GDPR and Consent: Rules for the marketing and sales teams

Due to come into force in May 2018, the General Data Protection Regulation (GDPR) will place additional demands on businesses across all sectors. Designed to protect the personal data of EU citizens, most companies will have to modify the way they process data in order to comply with GDPR.

Although there is existing data protection legislation in place, GDPR will codify current laws and extend the regulation of data quite considerably. Applicable to any organisation which handles the data of EU citizens, businesses will need to ensure that they have a strategic framework in place so that they’re able to adhere to the relevant legislative guidelines.

How will sales and marketing teams be affected?

Some of GDPR’s changes will be focused on how companies store data and what type of personal data is retained. If in-house processes are to be modified in accordance with the new law, companies may need to introduce new software or CRM systems. In addition to this, specific personnel, such as a Data Controller, may need to be appointed so that there is clear accountability for data processing within the organisation.

Whilst many new requirements will require decision-making at higher levels and in HR departments, sales and marketing staff must be made aware of the upcoming changes and the impact that GDPR could have on their roles.

When obtaining consent from a data subject, the regulations have become much stricter. For example, this could affect how an employee interacts with a customer or client. If a company wishes to collect personal data from an individual, they will be required to seek consent, but the individual will retain the right to withdraw this consent, known as the ‘Right to be Forgotten’. In addition, consent must be sought for different processing activities if the data is to be used in various ways.

When a member of a sales team is liaising with a potential customer, for example, they may want to obtain personal data so that they can contact them with follow-up information. Obviously, the subject will need to provide consent in order for this to take place. If the data is to be used for any other reasons, such as additional and unrelated marketing, additional consent must be gained in order to be compliant with the GDPR.

Recognising sensitive data

Sales and marketing personnel should already be familiar with the term ‘sensitive data’, but GDPR has extended the definition to include any type of data which could identify the subject. Whilst some organisations may not routinely process this type of information, it is more common than you might imagine.

Biometric data or personal information is easily identifiable as sensitive, but data regarding an individual’s internet usage or digital footprint could also be deemed to be sensitive if it enables them to be tracked or identified.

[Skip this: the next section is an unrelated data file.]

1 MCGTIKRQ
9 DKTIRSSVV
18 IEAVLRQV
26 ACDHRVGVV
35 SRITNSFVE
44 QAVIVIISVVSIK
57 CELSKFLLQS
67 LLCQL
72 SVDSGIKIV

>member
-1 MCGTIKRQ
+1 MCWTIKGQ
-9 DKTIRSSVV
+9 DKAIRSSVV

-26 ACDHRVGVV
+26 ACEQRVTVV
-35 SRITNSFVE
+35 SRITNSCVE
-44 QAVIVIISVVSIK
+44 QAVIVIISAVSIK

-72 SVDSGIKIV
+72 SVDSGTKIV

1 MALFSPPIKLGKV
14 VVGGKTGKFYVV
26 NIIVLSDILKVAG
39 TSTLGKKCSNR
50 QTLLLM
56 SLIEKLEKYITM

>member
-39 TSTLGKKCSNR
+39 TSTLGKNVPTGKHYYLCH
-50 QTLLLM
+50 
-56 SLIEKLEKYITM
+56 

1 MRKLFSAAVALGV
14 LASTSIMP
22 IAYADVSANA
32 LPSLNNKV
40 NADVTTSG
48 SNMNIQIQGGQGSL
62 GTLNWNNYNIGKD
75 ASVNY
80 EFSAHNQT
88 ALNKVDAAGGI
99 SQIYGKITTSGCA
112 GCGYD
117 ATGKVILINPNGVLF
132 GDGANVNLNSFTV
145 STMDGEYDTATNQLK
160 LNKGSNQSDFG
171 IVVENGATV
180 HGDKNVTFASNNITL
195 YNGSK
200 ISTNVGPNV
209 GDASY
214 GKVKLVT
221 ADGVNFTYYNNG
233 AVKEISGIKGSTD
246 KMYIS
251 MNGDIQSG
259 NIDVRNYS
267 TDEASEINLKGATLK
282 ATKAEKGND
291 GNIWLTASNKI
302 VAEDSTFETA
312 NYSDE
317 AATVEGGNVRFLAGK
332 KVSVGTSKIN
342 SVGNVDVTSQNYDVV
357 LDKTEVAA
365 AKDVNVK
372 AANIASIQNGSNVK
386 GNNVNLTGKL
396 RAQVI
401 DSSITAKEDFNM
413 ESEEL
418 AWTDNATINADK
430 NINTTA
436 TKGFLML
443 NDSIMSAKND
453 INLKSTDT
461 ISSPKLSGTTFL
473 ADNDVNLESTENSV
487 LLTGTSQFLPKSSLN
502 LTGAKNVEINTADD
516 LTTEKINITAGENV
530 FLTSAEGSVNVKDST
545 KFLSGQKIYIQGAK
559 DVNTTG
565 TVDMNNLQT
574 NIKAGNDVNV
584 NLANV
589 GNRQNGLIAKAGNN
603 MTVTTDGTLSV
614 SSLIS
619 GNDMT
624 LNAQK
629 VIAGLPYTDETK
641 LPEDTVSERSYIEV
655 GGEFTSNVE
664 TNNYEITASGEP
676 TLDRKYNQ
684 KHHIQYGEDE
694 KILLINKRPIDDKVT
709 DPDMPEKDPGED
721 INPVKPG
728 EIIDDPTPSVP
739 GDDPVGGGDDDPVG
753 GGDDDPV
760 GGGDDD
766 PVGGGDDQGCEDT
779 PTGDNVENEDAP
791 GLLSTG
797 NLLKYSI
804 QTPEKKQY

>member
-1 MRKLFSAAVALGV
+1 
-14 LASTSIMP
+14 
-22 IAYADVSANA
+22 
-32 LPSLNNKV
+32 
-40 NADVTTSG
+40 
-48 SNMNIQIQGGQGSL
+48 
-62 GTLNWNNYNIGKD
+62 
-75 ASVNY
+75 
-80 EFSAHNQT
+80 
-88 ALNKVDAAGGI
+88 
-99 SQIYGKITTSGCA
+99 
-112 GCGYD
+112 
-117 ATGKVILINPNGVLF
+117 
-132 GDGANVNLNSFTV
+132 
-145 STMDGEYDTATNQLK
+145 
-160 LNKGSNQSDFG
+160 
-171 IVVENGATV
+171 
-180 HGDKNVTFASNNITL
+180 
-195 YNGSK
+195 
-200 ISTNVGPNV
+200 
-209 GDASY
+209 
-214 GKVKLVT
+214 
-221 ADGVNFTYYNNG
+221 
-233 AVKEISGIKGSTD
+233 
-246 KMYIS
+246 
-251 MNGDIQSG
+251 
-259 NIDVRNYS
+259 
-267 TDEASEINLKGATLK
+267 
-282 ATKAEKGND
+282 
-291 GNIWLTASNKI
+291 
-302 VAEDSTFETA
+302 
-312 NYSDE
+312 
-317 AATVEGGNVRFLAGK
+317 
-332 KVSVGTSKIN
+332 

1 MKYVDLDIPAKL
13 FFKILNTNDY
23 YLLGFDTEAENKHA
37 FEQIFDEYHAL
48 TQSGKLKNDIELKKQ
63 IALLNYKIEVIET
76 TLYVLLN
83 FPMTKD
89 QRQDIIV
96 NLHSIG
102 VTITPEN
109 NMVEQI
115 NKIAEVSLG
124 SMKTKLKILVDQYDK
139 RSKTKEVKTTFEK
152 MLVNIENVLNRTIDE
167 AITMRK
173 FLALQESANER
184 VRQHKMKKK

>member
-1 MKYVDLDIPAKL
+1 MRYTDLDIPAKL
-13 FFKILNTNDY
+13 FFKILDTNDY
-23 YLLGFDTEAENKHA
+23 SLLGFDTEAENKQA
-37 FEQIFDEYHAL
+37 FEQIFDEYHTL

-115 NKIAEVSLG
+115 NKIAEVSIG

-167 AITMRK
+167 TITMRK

As this type of data is generally subject to more rigorous processing rules, sensitive data will need to be handled separately and identified by both staff and in-house systems when it is gathered.

Data breach notification requirements

Perhaps one of the most important issues for sales and marketing staff to be aware of is what to do if a data breach occurs. Whilst this may refer to a member of staff accessing data without authority, it could also occur when data is accidentally accessed, deleted or changed.

According to the GDPR, such data breaches must be reported to both supervisory bodies and the data subject. Whilst it’s unlikely that sales and marketing staff will need to carry out these reporting duties themselves, they will need to adhere to appropriate in-house procedures.

By training marketing and sales staff to recognise a data breach and ensuring they report it to the Data Controller, or alternative personnel, immediately, organisations can ensure that they’re operating in accordance with the new data regulation legislation.

Incorporating the GDPR into marketing activities

When organisations brainstorm new ideas for marketing campaigns, products or services, they are now required to include data protection issues. While companies have traditionally dealt with data protection requirements after the design of a new campaign or service, they are now required to incorporate the idea of ‘data protection by design’.

Marketing staff will, therefore, need to be familiar with the requirements of the new law so that they can be addressed and fulfilled during the conception of new marketing strategies, rather than immediately prior to launch.

Satisfying the new GDPR requirements

Whilst most companies will need to make in-house changes in order to comply with the new law, there are ways to reduce the legislative burden. By outsourcing certain company processes, businesses can rely on external providers to carry out the relevant due diligence required by GDPR.

With many outsourced HR services already acting in accordance with GDPR, this can be the easiest way for businesses to ensure they are operating to the appropriate standard. By outsourcing payroll services, for example, companies can ensure that sensitive staff data is held securely and processed appropriately.


By Cindy Berichon, ‎International Marketing Manager (Global), SD Worx

PrivSec Conferences will bring together leading speakers and experts from privacy and security to deliver compelling content via solo presentations, panel discussions, debates, roundtables and workshops.

For more information on upcoming events, visit the website.

We have been awarded the number 1 GDPR Blog in 2019 by Feedspot.